by Jan Curry from The Round Hill Reporter September 2005
Let me introduce you to another web site
. It is in my garden (probably in yours too). I guess it’s that time of year again because spiders are always lurking around but are most in evidence right now – early autumn. Their webs weave through the stems of flowers, the branches of shrubs and even over blades of grass. In the morning dew or after a shower of rain, they glisten with diamond-like droplets of moisture - gossamer, but completely waterproof.
The webs look so delicate, but my indoor web site tells me that the strands of a spider’s web are five times stronger than steel of the same thickness and can stretch to four times their own length. The spider spins different threads for different purposes: some strands are thick, some thin; some strands are sticky to trap or wrap up prey, while others are not and are used as walkways by the spider (it would be a bit uncool to get stuck in your own web, I should imagine).
Spiders usually spin a new web every day – they eat the old one, as the protein nourishes them. A web with hundreds of individual attachments to each silk line takes less than half an hour to complete. The information then becomes very technical, because although the strands begin as liquid silk, they are immediately hardened when mixed with acid, also produced by the spider. I stop staring at the screen; the information is too mind-boggling, but I feel strangely pleased that scientists are finding it difficult to reproduce a spider’s web.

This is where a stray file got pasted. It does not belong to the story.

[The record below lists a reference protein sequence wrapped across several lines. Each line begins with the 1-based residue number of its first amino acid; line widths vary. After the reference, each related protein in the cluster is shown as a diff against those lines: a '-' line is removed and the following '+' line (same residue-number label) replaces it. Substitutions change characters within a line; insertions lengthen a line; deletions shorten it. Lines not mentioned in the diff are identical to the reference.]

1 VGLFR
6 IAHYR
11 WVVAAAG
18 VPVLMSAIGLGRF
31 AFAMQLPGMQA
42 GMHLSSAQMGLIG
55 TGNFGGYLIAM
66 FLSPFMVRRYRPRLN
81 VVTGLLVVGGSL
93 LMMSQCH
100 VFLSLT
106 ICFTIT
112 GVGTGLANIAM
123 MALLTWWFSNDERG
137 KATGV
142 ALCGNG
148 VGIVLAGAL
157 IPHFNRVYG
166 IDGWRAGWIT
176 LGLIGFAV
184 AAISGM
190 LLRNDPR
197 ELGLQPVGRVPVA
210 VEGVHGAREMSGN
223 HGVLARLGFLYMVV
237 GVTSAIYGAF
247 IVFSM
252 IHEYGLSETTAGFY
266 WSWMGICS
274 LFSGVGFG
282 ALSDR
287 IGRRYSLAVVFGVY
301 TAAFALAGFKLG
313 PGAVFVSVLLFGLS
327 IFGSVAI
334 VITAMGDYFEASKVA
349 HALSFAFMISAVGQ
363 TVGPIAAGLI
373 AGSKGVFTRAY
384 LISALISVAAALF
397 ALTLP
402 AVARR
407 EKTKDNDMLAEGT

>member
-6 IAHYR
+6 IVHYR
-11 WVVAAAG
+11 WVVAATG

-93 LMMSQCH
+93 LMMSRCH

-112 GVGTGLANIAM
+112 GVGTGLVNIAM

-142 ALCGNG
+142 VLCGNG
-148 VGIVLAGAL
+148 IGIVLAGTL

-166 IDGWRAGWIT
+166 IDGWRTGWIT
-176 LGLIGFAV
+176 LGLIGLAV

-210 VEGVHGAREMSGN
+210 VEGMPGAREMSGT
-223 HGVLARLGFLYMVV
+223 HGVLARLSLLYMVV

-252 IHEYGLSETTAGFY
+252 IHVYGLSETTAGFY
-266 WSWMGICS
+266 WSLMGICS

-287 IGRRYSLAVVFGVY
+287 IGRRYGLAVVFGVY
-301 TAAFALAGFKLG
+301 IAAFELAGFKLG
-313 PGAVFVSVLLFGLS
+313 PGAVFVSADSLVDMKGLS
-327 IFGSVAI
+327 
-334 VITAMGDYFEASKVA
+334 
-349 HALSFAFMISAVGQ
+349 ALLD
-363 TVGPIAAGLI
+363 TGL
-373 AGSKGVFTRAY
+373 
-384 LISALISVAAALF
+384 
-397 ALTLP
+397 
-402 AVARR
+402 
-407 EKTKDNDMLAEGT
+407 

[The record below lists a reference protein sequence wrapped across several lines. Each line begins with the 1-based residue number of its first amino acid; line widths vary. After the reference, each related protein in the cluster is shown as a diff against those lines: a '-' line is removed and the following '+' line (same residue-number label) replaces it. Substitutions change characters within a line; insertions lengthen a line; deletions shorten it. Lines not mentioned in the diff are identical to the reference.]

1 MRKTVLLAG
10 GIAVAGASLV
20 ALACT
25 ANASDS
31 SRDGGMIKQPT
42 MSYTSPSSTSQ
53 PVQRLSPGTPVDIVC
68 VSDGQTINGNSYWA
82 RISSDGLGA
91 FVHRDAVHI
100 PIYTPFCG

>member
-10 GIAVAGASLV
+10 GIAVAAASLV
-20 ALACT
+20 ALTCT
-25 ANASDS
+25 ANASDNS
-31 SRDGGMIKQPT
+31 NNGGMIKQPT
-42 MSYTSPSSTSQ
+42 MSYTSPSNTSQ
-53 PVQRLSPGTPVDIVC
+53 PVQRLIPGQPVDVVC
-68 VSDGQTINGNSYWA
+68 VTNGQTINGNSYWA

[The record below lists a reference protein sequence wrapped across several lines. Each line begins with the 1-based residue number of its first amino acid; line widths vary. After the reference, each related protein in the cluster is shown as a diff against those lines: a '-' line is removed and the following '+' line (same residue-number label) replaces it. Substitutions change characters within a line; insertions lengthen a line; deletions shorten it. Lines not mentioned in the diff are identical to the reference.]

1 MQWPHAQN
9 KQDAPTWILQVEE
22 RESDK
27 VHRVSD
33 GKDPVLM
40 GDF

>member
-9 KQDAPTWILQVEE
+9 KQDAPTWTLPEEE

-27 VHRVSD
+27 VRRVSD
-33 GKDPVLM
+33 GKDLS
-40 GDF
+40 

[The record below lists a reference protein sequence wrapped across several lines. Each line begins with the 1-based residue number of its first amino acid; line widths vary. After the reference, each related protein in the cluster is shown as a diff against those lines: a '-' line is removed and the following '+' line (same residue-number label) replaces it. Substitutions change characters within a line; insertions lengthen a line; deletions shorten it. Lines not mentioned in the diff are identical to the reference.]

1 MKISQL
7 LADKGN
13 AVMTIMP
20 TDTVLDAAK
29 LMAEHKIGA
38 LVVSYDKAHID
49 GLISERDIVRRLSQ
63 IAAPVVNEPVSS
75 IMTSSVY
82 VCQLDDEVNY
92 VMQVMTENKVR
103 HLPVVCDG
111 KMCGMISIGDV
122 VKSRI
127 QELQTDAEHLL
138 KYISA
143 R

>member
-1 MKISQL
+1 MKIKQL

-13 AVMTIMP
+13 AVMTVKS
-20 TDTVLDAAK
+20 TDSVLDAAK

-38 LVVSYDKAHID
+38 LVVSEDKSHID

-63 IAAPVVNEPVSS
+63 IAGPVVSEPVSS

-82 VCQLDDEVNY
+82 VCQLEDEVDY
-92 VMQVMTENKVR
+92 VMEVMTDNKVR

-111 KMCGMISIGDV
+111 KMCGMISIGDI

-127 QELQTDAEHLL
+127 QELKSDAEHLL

Not all the spiders in this garden make webs: there are some that live in the wood pile that hide and then jump out onto passing prey. The old walls that surround most of the gardens in this street are also favourite hiding places and are used when the spider is moulting its skin, which it does two or three times in a year.
Garden spiders fascinate me, although the angry buzz they sometimes make when I accidentally walk into the webs hung across the path is a bit disturbing – I didn’t realise they could make a noise.
Spiders in the garden, wonderful: spiders in the bath or scuttling over the bed clothes, not. I go bananas and my long-suffering husband has to catch them and put them outside. Never kill a spider – it will bring you years of bad luck, so my Nan said, and I believed her – still do. Spare that spider, it will kill more flies and insects in its short life than you’ll ever kill in your long one.